"Low sodium" muscles were prepared which contained around 5 mmoles/kg fiber of intracellular sodium. "High sodium" muscles containing between 15 and 30 mmoles/kg fiber of intracellular sodium were also prepared. In low sodium muscles application of 10-5 M strophanthidin reduced potassium influx by about 5%. Potassium efflux was unaffected by strophanthidin under these conditions. In high sodium muscles, 10-5 M strophanthidin reduced potassium influx by 45% and increased potassium efflux by 70%, on the average. In low sodium muscles sodium efflux was reduced by 25% during application of 10-5 M strophanthidin while in high sodium muscles similarly treated, sodium efflux was reduced by about 60%. Low sodium muscles showed a large reduction in sodium efflux when sodium ions in the Ringer solution were replaced by lithium ions. The average reduction in sodium efflux was 4.5-fold. Of the amount of sodium efflux remaining in lithium. Ringer's solution, 40% could be inhibited by application of 10-5 M strophanthidin. The total sodium efflux from low sodium muscles exposed to Ringer's solution in which lithium had been substituted for sodium ions for a period of 1 hr can be fractionated as 78% Na-for-Na interchange, 10% strophanthidin-sensitive sodium pump, and 12% residual sodium efflux. It is concluded that large strophanthidin-sensitive components of sodium and potassium flux can be expected only at elevated sodium concentrations within the muscle cells.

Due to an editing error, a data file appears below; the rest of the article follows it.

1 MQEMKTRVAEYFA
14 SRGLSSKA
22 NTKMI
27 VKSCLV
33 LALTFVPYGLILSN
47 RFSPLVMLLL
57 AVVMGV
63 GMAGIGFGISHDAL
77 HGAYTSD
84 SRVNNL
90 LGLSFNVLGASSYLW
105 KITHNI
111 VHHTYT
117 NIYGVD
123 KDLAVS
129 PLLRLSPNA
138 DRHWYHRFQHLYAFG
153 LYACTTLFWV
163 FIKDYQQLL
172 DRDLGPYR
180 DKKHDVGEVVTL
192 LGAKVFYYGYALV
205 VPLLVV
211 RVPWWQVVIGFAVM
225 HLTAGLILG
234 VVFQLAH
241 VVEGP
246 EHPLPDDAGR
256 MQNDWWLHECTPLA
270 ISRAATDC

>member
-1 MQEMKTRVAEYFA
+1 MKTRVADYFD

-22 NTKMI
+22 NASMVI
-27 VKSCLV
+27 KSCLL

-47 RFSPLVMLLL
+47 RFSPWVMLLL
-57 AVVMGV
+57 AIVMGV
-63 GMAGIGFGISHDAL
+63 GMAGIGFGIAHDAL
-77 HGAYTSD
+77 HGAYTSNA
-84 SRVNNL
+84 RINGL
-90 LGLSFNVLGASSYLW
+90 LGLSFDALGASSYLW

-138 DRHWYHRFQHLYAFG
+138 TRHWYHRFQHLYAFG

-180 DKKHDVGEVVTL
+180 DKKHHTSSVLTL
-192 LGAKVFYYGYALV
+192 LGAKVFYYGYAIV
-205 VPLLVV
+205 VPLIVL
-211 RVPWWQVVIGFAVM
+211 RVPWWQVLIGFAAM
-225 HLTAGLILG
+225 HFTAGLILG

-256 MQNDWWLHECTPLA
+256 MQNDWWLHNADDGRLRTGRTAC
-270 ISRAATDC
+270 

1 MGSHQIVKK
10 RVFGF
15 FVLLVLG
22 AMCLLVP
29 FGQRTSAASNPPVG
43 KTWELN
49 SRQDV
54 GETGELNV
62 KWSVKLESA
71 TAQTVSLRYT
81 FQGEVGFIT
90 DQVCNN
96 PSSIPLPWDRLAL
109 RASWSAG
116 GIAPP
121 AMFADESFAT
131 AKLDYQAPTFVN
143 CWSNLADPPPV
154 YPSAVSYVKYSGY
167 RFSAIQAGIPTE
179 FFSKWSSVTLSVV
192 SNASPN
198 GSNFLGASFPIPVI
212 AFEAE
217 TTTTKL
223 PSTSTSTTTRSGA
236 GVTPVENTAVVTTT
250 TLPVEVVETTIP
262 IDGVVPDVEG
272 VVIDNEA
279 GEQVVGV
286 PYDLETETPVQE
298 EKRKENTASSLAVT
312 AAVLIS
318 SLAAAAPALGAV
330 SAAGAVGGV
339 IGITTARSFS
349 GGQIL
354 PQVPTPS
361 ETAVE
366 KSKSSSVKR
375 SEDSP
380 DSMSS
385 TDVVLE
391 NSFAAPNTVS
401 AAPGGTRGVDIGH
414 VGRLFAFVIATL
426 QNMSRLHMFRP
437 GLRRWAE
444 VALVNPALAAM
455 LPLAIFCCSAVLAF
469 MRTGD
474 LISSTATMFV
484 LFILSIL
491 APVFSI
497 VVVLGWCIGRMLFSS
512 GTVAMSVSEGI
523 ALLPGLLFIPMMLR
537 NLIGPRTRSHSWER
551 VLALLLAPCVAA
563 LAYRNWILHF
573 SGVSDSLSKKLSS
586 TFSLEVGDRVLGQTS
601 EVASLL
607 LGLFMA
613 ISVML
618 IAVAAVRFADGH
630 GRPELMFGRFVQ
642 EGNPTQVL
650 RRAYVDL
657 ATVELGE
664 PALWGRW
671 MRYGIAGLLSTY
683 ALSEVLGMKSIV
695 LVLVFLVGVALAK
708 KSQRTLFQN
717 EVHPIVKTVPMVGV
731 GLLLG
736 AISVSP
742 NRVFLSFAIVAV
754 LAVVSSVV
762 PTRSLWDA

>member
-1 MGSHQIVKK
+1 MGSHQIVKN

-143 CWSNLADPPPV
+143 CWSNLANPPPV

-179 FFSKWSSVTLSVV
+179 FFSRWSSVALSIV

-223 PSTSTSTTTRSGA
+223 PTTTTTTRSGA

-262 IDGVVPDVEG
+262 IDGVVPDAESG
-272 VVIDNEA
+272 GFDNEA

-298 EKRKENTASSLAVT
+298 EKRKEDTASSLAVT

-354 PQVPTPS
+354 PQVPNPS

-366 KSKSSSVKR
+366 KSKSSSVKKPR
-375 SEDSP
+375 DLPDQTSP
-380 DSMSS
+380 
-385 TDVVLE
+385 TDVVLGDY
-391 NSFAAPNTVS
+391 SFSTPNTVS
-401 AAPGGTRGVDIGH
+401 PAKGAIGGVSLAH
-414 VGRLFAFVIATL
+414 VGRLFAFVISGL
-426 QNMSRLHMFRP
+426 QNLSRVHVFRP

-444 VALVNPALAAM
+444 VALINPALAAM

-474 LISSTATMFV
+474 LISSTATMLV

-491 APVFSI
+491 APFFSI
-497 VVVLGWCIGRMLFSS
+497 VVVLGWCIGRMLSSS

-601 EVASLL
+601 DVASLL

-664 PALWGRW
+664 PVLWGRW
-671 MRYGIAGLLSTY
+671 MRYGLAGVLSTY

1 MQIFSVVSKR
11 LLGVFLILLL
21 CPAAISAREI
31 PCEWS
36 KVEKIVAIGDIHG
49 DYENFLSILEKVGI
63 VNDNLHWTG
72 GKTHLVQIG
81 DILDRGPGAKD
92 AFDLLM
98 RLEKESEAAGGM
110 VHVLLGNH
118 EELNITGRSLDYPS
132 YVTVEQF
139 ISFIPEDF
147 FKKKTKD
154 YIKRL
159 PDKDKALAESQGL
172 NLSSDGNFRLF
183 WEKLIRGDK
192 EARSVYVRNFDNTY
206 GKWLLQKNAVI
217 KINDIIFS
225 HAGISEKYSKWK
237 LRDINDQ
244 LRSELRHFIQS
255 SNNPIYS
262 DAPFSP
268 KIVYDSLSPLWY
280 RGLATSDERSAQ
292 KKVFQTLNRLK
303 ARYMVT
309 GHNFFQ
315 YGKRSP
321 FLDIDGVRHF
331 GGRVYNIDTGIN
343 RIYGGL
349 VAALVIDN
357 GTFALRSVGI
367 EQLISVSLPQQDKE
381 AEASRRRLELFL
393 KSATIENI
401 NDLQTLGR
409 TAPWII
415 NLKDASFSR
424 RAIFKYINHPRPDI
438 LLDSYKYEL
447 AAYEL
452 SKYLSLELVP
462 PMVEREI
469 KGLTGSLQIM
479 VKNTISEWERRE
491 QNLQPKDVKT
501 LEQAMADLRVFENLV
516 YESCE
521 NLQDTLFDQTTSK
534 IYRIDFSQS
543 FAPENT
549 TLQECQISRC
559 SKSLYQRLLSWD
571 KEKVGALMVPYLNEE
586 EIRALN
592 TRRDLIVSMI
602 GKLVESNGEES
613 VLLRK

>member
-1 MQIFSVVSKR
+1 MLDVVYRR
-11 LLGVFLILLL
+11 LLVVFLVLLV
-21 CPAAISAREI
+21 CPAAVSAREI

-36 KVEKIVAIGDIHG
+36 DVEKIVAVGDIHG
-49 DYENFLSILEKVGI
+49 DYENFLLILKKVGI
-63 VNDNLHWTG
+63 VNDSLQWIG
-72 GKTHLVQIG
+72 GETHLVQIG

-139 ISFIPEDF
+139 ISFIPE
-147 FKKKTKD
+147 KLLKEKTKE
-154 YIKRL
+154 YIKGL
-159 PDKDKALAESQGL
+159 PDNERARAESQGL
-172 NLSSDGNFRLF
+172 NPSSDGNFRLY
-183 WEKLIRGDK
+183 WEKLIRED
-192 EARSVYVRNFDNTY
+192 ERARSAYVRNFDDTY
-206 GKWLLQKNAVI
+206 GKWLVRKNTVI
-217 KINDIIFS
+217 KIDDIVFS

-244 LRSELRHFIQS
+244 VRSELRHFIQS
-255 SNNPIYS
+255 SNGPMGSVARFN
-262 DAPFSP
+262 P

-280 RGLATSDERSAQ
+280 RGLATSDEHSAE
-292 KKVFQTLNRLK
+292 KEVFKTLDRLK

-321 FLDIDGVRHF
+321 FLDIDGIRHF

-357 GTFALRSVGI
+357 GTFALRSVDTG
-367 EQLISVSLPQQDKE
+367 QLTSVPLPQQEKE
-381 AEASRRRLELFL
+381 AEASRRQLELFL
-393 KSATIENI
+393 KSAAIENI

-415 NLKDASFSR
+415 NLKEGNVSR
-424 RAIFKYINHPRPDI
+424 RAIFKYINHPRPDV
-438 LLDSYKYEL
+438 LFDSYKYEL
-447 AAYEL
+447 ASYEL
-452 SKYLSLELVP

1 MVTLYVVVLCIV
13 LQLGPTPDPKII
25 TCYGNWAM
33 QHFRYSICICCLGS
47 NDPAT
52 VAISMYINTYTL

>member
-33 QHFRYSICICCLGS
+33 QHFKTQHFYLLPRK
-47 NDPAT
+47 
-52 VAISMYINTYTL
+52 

Strophanthidin-Sensitive Components of Potassium and Sodium Movements in Skeletal Muscle As Influenced by the Internal Sodium Concentration
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R. A. Sjodin, L. A. Beaugé; Strophanthidin-Sensitive Components of Potassium and Sodium Movements in Skeletal Muscle As Influenced by the Internal Sodium Concentration . J Gen Physiol 1 September 1968; 52 (3): 389–407. doi: https://doi.org/10.1085/jgp.52.3.389
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